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Researchers have analyzed more than five decades of data from across North America to find that changes in non-extreme precipitation are more significant than previously realized. And the changes are greater than those that have occurred with extreme precipitation.
Non-extreme precipitation can have a strong effect on ecosystems, agriculture, infrastructure design and resource management, the scientists say, pointing to a need to examine precipitation in a more nuanced, multifaceted way.
Study - Precipitation - Events - Extremes - Focus
"This study shows that everyday precipitation events -- not just the extremes that have been the focus of most studies -- are changing," said University of Illinois scientist Praveen Kumar, principal investigator of the National Science Foundation's (NSF) Intensively Managed Landscapes Critical Zone Observatory (CZO), one of nine such NSF CZOs.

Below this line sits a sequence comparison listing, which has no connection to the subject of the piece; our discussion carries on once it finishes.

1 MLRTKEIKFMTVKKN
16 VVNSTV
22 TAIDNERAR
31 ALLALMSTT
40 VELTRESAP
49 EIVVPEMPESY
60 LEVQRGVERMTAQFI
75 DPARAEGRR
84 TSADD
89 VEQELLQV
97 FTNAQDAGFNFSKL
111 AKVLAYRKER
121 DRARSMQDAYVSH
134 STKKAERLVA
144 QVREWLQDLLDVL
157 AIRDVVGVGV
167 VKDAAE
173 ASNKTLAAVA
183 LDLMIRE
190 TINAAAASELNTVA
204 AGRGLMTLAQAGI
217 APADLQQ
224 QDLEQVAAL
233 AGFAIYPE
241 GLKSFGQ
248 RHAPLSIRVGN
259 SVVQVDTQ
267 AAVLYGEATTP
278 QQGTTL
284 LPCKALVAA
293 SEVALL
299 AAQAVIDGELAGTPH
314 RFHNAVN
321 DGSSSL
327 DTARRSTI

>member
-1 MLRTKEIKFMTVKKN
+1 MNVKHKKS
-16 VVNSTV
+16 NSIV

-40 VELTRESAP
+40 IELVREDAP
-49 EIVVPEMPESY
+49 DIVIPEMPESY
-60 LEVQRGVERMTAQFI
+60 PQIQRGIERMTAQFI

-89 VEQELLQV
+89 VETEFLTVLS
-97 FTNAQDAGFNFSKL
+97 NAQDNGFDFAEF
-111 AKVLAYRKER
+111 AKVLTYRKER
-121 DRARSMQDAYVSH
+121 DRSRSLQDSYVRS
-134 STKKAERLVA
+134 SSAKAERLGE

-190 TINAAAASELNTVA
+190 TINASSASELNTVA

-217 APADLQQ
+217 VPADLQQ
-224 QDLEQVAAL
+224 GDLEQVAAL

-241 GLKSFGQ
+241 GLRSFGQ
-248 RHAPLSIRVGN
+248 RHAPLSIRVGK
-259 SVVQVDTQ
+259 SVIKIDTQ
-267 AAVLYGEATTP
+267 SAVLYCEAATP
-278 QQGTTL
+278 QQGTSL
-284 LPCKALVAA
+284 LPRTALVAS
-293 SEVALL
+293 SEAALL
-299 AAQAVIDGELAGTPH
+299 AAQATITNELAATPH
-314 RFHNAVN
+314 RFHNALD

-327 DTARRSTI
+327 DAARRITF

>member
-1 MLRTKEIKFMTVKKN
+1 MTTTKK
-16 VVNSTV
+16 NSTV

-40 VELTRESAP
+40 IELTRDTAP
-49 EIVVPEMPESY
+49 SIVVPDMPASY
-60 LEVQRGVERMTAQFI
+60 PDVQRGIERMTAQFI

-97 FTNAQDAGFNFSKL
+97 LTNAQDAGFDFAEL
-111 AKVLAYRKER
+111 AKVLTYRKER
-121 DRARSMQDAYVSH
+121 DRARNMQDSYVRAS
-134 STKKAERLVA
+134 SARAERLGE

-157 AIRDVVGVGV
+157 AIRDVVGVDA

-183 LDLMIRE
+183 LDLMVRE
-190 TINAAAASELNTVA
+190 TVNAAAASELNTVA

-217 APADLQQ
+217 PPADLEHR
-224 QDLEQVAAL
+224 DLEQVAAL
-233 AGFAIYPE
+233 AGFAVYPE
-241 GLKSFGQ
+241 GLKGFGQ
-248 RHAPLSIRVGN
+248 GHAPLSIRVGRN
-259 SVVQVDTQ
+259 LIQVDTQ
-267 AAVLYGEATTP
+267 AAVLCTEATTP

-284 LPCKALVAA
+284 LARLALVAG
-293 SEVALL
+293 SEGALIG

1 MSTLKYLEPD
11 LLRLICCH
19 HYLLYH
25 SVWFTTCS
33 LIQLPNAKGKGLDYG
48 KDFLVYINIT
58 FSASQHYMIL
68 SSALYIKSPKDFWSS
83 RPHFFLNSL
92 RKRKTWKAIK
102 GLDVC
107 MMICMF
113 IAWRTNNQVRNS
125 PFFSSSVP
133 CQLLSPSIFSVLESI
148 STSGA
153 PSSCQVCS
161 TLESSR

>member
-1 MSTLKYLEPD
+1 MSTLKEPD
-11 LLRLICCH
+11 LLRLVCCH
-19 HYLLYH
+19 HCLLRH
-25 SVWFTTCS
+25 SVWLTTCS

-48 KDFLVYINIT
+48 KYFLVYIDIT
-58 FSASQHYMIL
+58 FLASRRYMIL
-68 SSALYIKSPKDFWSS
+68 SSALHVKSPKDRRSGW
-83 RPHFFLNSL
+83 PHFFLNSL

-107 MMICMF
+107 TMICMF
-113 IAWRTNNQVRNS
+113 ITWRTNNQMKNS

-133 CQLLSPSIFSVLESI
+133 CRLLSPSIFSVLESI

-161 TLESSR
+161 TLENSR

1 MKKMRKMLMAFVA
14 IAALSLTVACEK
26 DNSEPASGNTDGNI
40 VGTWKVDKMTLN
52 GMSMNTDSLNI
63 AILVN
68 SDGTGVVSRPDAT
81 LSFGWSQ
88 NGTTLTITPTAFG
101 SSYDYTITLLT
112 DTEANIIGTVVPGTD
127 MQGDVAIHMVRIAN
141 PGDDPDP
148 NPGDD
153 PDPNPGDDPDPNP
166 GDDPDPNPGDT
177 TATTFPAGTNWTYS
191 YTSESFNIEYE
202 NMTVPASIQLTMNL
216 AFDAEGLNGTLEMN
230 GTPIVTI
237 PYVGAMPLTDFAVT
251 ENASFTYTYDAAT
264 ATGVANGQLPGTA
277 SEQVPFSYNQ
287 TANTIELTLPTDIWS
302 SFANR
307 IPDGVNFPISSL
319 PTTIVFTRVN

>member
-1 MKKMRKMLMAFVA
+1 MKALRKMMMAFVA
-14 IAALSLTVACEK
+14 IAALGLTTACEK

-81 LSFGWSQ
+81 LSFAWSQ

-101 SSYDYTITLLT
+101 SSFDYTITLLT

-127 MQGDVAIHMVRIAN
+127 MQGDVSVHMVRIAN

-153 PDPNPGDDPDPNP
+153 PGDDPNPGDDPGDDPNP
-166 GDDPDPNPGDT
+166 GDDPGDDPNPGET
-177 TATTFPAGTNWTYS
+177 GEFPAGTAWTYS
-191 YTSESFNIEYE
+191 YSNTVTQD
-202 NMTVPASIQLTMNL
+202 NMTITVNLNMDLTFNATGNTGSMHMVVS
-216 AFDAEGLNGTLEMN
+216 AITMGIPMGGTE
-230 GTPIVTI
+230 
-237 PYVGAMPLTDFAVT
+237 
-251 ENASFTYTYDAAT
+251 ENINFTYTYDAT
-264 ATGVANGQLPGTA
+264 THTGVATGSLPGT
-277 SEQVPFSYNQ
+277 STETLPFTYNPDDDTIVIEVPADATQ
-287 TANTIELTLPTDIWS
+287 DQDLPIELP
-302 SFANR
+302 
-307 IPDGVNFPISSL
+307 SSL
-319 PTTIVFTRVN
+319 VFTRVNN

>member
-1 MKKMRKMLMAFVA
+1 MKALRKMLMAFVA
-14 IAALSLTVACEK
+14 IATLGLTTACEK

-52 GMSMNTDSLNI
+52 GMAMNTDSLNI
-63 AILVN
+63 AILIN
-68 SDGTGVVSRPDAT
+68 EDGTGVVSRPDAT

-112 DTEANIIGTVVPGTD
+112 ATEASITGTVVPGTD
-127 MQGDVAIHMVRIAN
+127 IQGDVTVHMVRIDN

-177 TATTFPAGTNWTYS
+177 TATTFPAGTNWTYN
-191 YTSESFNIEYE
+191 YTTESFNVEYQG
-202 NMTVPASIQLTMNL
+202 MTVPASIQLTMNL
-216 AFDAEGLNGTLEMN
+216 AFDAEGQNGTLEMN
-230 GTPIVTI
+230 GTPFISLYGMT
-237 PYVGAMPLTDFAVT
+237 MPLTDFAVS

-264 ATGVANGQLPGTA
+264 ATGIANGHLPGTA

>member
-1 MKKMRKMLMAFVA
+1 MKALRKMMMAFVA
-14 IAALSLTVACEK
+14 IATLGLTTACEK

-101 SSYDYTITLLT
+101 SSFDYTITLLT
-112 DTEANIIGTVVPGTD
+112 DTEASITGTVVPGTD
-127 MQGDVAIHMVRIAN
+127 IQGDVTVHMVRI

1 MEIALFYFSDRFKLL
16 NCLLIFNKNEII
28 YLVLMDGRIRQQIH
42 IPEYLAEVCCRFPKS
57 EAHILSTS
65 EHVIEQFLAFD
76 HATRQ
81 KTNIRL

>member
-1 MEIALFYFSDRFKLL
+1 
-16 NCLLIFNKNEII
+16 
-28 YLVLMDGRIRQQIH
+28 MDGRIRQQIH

"It's not just the amount of rainfall that's important," said Kumar, "it's the duration of that rainfall and the amount of time between rainfall and dry periods."
Study - Scientific - Reports - Type - Susana
The study, published in Scientific Reports, is the most comprehensive of its type, said co-author Susana Roque-Malo, also of the University of Illinois.
"We used data from more than 3,000 weather stations," said Roque-Malo. "There are a few other studies that use a similar methodology, but they have focused on smaller sections of the continent or parts of Europe."
Researchers - Regions - Microclimate - Climate - Elevation
The researchers identified several regions where the microclimate -- local climate determined by elevation and ecosystem -- appears to have a significant effect on precipitation trends.
"This study confirms that there is more to climate than the number and size of extreme...
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